Facebook-owend virtual reality firm Oculus has been at the centre of a lawsuit since ZeniMax (parent company of iD Software, the studio that created Doom) accused now Oculus CTO John Carmack of taking intellectual property with him when he left iD. Tuesday saw Facebook CEO Mark Zuckerberg take to the stand, and on Thursday it was Oculus founder Palmer Luckey's turn.
According to Bloomberg, Luckey denied ZeniMax’s claims that he violated a non-disclosure agreement he signed after the convention that barred him from sharing secrets about how the device works. He said that in showing the headset to the investors he relied only on “executable code” that didn’t reveal the underlying proprietary source code. He said: “I didn’t take confidential code. I ran it and demonstrated it through the headset. It is not true I took the code.”
The entirety of the lawsuit challenges Oculus' origin story, claiming that Luckey lacked the expertise to develop the virtual reality technology. Gizmodo reported that part of a heated exchange between Luckey and the prosecution focused on his lack of college degree, while Facebook's lawyers emphasised his hobbyist interests and electronics tinkering from the age of nine.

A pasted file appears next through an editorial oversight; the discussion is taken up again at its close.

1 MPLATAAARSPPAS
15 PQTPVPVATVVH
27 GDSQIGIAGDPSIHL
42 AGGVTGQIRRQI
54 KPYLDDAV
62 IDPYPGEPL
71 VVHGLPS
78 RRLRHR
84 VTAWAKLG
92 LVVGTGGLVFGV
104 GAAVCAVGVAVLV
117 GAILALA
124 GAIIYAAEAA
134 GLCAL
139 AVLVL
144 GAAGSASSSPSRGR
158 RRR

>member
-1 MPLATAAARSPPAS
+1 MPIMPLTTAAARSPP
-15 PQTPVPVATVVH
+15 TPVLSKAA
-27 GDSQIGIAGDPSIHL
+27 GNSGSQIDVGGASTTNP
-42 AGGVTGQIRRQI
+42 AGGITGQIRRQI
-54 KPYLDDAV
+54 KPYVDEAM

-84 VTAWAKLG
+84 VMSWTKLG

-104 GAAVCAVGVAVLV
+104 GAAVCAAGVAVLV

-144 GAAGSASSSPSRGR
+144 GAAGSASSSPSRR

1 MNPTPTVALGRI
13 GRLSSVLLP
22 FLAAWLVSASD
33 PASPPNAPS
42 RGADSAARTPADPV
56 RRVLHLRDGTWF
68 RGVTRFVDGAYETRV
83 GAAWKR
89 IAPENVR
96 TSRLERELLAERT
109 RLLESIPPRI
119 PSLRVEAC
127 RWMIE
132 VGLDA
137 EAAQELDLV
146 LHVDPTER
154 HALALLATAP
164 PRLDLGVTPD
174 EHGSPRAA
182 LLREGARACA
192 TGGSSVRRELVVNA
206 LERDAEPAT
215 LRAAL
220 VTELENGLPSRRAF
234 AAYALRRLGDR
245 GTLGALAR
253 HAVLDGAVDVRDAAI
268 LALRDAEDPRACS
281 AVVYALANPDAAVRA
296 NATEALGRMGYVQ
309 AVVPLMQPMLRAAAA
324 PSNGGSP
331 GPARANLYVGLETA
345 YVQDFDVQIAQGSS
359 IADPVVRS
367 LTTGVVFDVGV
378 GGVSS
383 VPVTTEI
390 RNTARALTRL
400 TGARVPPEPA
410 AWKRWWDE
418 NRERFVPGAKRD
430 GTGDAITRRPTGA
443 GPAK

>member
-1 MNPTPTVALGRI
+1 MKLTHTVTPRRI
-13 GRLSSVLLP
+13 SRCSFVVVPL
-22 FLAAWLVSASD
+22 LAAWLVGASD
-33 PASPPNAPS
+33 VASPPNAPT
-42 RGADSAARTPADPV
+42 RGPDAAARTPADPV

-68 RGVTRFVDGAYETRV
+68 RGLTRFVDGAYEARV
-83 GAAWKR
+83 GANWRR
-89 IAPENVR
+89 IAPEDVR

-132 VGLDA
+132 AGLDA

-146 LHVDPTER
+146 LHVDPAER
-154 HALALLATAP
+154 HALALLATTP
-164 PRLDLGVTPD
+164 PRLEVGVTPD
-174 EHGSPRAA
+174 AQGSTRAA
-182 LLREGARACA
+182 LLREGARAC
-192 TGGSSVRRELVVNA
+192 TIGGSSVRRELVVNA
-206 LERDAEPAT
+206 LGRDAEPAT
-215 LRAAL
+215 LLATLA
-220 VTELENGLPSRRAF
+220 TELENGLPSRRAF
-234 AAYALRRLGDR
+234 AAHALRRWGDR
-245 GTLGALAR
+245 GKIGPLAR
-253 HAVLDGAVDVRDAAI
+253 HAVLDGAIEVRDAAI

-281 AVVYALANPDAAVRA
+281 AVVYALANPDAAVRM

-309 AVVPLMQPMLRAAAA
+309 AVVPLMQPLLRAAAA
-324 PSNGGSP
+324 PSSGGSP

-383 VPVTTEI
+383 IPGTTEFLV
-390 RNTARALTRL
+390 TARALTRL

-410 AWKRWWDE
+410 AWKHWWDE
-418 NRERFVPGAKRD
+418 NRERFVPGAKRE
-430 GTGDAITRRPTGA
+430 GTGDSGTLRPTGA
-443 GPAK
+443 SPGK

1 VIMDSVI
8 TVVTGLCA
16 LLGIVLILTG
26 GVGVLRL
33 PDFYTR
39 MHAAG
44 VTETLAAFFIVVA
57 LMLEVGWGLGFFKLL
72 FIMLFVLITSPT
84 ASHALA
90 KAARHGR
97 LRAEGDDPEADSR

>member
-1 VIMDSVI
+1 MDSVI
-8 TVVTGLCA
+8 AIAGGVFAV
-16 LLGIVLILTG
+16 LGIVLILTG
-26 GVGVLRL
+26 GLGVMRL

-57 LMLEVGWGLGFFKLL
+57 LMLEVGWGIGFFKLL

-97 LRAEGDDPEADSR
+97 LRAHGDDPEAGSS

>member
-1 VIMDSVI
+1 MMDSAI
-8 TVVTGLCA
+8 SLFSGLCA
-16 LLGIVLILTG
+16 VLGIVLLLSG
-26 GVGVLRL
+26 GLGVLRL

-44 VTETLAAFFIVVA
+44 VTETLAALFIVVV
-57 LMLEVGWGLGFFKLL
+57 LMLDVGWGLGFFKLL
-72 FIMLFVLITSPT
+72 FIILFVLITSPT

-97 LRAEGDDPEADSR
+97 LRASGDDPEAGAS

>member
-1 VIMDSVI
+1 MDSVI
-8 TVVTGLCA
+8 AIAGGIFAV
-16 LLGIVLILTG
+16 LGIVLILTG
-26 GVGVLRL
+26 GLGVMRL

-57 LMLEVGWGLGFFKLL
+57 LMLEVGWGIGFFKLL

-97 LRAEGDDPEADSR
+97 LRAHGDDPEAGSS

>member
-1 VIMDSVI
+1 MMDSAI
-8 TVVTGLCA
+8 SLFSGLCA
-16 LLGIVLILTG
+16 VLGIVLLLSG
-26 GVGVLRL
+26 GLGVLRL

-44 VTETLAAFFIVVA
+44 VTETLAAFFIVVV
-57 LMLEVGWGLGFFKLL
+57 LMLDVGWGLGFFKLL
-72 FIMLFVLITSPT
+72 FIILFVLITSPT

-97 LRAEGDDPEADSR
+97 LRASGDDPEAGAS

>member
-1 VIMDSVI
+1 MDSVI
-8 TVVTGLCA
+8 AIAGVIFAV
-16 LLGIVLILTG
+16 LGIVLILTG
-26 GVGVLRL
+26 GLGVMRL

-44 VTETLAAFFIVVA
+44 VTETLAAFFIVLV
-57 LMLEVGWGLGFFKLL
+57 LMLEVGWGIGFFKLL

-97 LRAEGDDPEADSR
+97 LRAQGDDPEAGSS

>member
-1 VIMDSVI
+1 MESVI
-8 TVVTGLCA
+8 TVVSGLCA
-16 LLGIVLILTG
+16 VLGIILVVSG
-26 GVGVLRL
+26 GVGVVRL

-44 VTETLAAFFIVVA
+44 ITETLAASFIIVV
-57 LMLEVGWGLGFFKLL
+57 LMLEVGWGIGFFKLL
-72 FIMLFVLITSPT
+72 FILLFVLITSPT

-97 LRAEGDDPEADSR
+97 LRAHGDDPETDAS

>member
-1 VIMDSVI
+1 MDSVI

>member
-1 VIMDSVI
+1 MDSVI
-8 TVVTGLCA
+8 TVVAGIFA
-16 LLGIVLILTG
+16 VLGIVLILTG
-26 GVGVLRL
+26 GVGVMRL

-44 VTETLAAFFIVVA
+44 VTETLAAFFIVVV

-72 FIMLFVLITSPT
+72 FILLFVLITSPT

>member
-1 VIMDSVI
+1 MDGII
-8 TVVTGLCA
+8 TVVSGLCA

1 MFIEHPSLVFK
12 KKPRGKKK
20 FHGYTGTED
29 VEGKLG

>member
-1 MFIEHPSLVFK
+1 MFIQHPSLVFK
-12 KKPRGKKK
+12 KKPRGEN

In 2014, Carmack stated that ZeniMax owns the code he wrote while working there but "they don't own VR". According to Oculus, Luckey sent Carmack a protoype of the Rift headset in 2012, and demoed a ported version of Doom 3 for it, before iD to join the company in 2013.
This was the first public appearance for the Oculus founder since it emerged that he was funding 'shitposting' groups online which were pushing anti-Hilary Clinton memes online. Luckey had donated $10,000 to a pro-Trump group called Nimble America that has a stated purpose to prove that "shitposting is powerful and meme magic is real". In light of the controversy, Luckey skipped a large Oculus event in October.
It is expected that former Oculus CEO Brendan Iribe will testify soon and that a jury verdict could occur as soon as next week.